Image by Pete Linforth
For centuries the worship of just one God has been seen as the ultimate in religious sophistication, exemplifying the progress of civilization. But the most cursory glance at monotheism’s track record tells a very different story.
The elevation of one God—and the rejection of all others—creates an “us and them” attitude. It goes hand in hand with intolerance of outsiders or those with a different perspective—though which is the cause and which the effect is quite another question. (And that’s not to say that the old pagan cultures were never intolerant and prejudiced; it just seems not to be linked to their religion.)
Monotheism and Rigid Authoritarianism
Of all types of religion, it is usually monotheism that results in rigid authoritarianism. Very soon the faithful are ruled with a rod of iron and any deviations are punished severely. If on the other hand, the religion is already polytheistic, there is scope within the pantheon of deities for people to pick and choose their own path. Polytheism implies a certain religious freedom that monotheism can never possess.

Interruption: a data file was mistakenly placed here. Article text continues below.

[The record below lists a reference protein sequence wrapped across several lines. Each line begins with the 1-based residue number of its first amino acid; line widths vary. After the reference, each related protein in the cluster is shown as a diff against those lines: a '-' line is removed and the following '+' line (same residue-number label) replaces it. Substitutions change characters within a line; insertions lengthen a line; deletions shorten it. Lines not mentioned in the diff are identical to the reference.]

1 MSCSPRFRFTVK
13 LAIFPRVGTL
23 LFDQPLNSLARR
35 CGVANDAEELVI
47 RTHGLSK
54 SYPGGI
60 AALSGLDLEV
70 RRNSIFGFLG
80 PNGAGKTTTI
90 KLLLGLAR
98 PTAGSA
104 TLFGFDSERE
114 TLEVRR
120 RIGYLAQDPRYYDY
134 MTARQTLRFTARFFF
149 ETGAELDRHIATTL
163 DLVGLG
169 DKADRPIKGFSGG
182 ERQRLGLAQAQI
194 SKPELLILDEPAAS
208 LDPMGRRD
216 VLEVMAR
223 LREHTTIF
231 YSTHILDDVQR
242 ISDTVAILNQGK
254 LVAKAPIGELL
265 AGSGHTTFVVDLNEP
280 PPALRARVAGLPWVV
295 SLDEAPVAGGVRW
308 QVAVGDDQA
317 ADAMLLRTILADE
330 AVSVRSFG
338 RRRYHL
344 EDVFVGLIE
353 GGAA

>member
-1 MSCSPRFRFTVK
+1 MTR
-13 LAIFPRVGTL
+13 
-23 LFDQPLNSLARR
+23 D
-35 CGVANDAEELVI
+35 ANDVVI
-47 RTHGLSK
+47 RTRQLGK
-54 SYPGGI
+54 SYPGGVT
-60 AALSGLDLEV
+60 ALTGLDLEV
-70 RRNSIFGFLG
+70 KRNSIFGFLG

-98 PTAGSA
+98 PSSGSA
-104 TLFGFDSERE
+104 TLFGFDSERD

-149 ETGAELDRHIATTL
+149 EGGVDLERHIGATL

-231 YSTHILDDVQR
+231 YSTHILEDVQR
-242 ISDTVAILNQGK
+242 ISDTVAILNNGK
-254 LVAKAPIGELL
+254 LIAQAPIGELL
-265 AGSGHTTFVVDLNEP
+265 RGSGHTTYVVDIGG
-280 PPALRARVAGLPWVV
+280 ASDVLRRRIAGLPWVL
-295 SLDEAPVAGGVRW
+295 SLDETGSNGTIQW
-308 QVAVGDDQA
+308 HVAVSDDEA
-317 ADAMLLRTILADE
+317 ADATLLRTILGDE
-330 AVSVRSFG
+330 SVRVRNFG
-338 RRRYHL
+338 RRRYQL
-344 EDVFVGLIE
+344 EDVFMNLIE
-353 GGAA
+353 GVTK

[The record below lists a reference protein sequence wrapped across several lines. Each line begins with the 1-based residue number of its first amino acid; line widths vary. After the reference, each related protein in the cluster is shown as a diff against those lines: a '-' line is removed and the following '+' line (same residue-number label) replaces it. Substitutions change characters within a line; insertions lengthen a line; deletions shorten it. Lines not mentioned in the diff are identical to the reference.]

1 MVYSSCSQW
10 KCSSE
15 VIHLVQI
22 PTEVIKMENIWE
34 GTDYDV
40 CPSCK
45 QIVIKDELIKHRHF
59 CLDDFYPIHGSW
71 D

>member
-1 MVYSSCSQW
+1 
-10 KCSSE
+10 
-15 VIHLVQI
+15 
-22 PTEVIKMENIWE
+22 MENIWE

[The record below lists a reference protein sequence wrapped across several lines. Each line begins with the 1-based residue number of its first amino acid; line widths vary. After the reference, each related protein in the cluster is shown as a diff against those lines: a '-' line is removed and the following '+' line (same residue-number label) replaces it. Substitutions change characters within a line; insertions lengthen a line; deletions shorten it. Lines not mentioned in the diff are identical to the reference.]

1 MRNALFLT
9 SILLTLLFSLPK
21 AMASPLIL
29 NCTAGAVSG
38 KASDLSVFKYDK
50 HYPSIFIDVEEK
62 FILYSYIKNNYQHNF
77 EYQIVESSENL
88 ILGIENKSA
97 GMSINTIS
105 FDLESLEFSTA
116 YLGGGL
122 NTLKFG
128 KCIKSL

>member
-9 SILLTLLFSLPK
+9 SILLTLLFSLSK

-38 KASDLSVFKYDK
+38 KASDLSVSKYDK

And as the sad, mad, bad story of the last two millennia makes only too clear, monotheism also encourages a sense of superiority and moral smugness. This is never good, as it can be used to justify all kinds of abuses, especially if some of the deities who are missing from people’s lives and hearts are female.
The Comeback of the Goddess: #SheToo